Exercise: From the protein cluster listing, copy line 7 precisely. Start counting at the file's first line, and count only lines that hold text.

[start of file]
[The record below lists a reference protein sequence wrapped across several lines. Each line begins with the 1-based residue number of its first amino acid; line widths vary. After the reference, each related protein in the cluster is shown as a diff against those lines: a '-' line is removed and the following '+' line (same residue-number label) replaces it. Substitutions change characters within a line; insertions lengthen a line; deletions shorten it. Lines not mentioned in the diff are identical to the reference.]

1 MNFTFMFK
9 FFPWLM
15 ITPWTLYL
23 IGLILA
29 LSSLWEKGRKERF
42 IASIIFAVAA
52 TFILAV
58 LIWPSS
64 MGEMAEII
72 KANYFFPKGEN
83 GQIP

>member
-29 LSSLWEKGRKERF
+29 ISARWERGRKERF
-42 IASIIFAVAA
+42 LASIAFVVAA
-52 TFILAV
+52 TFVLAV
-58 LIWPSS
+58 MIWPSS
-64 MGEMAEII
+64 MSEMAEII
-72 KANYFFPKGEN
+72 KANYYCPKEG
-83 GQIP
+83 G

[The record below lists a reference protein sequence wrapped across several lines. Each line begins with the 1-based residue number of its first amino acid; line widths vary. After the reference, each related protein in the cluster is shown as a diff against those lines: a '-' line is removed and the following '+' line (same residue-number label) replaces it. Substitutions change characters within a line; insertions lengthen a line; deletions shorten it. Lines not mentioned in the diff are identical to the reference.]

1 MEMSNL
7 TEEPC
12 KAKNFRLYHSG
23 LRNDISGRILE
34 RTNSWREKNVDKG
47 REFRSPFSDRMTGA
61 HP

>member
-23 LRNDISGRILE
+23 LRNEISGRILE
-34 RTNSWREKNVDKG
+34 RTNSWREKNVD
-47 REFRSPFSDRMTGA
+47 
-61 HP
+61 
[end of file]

42 IASIIFAVAA